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Morning round-up, Thursday July 11


* Canada will be giving the country’s beef industry CAD8.3m in federal funds to help it grow international market opportunities.


According to a statement released by the Ministry of Agriculture and Agri-Food on Wednesday, the funds will go to six organizations, with around CAD5.3m going to Canada Beef to find new markets for the country’s beef.




* Ivory Coast and Ghana are continuing discussions with cocoa buyers in the hopes of setting a minimum price agreement soon.


Dow Jones reported on Wednesday that, according to Koffi N’Goran from the Ivory Coast’s Coffee-Cocoa Board, there is no deadline to reach an agreement.


Both countries are responsible for around 60% of the world’s cocoa and are keen to settle on a minimum cocoa price to improve the incomes of farmers.



* China’s Ministry of Agriculture and Rural Affairs revised down its forecast for corn consumption in the country during the 2019-20 season by 2m tonnes.


It estimated last month that consumption would reach 280m tonnes for the season.




* French farming agency FranceAgrimer has raised the country’s soft wheat stocks estimate to 2.5m tonnes for the 2018-19 season which ended last month.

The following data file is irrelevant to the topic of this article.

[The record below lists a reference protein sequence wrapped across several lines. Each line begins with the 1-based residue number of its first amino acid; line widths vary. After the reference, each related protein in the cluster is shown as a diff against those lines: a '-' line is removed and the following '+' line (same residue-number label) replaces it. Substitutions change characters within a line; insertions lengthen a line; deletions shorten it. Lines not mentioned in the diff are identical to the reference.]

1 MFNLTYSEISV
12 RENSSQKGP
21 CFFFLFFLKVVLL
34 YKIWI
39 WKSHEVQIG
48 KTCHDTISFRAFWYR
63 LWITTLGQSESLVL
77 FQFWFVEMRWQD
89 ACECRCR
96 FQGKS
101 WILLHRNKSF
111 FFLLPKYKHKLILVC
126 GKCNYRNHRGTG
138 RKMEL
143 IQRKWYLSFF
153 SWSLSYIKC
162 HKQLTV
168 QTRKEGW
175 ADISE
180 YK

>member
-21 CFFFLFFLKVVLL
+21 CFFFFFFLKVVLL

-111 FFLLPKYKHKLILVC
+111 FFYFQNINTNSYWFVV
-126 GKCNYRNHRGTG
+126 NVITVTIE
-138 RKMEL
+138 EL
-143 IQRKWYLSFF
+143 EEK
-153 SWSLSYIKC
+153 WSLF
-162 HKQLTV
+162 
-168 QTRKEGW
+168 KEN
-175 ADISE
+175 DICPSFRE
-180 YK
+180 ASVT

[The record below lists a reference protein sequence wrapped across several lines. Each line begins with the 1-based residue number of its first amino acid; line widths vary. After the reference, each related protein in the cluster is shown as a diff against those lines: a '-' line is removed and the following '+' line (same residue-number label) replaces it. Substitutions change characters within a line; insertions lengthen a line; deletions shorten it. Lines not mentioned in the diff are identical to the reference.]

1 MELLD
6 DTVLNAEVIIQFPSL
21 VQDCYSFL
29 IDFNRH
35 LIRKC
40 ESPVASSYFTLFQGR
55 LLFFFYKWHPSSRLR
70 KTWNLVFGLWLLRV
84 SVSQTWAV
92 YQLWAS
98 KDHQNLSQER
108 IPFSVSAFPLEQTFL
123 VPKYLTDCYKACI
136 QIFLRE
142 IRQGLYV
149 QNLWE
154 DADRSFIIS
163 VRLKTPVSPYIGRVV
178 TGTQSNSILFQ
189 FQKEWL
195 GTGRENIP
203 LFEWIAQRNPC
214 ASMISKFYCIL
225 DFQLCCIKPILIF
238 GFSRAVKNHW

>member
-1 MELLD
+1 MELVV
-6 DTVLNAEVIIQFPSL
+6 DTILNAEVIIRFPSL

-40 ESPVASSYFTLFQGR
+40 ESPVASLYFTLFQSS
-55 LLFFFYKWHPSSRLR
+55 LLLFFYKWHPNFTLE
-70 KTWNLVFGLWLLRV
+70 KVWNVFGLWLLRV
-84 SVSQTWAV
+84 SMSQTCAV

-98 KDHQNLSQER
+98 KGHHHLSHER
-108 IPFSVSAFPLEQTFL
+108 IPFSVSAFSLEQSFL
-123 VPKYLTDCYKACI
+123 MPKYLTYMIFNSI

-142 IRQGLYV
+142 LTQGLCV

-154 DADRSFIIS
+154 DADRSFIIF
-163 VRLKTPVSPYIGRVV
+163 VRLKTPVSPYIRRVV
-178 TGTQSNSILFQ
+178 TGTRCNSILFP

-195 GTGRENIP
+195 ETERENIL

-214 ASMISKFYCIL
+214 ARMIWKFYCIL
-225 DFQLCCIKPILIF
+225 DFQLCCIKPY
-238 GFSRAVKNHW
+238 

This was up from the 2.4m tonnes it forecast the month before.

The agency’s new estimate is still below the five-season average of 2.9m and is the country’s lowest since the 2013-14 season.




* Chinese custom officials have warned meat exporting countries to respect its import rules.


Reuters reported that the country’s Director General of the Import and Export Food Safety bureau made the announcement on Wednesday at a meeting with representatives from 30 countries.

China recently blocked all meat imports from Canada after finding multiple problems with shipments, including the use of unofficial email accounts, signatures that don’t match across documentation, and trace amounts of ractopamine in pork, a banned feed additive in China.




* According to Beijing News, Chinese officials have discovered fall armyworm in the country’s Shanxi province.


This makes it the 21st province in the country to report the destructive pest, further raising concerns that it could seriously affect China’s grain output.



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